In a ramshackle house in Middletown, Ohio, a rust belt city decimated by the decline of the steel industry, a young boy cowers in the arms of his older sister. A drunken brawl rages between their mother and yet another step-father. Dishes crash. Sobs waft. The girl considers calling their grandfather on the secret phone line he’s installed in their toy box for times like these.
This is the violent world of young J.D. Vance, who, thirty years later, will go on to author the 2017 best seller, Hillbilly Elegy. A commentary on the terrible toll the demise of America’s the coal and steel industries takes on the real people left behind.
Vance’s story begins in the late 1940’s when his Scots-Irish grandparents migrate two hundred miles north to Middletown from Jackson, Kentucky, an Appalachian coal town. Better paying jobs in the industrial mid-west lift these hillbilly transplants from near poverty to the white middle class. It lasts for three decades, until heavy industry begins to falter.
By the 1995, when Vance is eleven years old, Middletown’s local steel company has been sold off to the Japanese. Coal industry jobs in Kentucky have plunged by forty percent. Layoffs are rampant. Middletown and Jackson become shadows of their former selves. Moral plummets.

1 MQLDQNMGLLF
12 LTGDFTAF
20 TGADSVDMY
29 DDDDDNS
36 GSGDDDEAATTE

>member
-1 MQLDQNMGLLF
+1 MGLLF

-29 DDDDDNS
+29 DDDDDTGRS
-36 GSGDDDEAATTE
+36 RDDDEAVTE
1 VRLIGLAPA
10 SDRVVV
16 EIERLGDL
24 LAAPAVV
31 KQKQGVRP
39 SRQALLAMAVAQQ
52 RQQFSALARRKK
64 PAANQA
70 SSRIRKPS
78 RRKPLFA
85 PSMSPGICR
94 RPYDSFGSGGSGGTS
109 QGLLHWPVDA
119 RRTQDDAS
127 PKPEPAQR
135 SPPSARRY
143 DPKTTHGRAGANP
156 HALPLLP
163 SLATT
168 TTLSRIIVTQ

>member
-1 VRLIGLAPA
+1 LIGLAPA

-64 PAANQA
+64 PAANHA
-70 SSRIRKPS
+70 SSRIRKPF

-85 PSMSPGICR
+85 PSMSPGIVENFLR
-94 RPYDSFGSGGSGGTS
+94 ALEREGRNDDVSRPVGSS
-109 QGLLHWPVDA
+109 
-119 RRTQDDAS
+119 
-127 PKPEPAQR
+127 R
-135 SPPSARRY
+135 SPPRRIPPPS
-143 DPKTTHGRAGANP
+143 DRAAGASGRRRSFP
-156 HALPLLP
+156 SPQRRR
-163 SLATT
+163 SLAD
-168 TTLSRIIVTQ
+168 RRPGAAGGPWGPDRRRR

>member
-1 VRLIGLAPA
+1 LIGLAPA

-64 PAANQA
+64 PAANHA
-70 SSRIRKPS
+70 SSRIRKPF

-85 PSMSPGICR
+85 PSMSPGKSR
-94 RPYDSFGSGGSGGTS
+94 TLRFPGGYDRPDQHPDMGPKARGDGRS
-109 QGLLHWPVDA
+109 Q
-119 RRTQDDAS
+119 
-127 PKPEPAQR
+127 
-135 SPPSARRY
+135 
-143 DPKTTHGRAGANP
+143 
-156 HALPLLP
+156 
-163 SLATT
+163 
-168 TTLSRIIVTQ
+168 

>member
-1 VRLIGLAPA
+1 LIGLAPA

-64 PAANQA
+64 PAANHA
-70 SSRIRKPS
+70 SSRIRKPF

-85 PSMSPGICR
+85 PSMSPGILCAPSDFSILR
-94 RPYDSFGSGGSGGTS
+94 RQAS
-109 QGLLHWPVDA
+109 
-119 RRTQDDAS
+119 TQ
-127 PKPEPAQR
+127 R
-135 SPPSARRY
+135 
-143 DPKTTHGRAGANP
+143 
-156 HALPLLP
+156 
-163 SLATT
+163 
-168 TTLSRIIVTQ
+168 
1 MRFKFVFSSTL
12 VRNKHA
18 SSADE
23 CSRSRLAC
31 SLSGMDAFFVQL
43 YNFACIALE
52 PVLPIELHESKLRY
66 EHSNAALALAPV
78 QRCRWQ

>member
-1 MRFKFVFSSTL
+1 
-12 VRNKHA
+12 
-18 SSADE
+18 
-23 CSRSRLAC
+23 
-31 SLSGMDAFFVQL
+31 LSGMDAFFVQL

Hillbillies, like Vance’s family, are long on grit, but short on education. There are no longer jobs for their kind. As the economic decline accelerates, alcoholism and drug addiction set in. Vance’s mother, traumatized by growing up with her hard-drinking father, succumbs to both.
While a toddler, Vance’s parents divorce and his father gives him up for adoption. Three step-fathers, three paramours, and a half dozen houses later, he moves in with his grandmother in his sophomore year.
He has begun to show the effects of long term domestic trauma. Poor grades, truancy, aggressive behavior. Like most other children of a workforce without jobs, the drugs and violence around him have taken their toll.
Against all odds, with his grandmother’s help, young J.D. completes high school and does a four-year hitch in the Marine Corps. Upon his return, he graduates with honors from Ohio State University, then Yale Law School, both courtesy of the GI Bill and low income grants.
Despite his ascendency, Vance now remains, by his own admission, a hillbilly at heart. Tough and loyal to a fault, he has survived a legacy which he both loathes and respects. The word “elegy” in his book’s title sums it up: a sad poem, usually written to praise and express sorrow for someone who is dead.
He believes that the near death of his generation, and the hillbilly culture, has not been caused solely by globalization, or failed government programs. We cannot, he says, blame all pitfalls in life on outside forces. We can and must, however, provide our children the help, stability, and support to survive these challenges when they come along.
Should a call come from the toy box, we must be there to answer.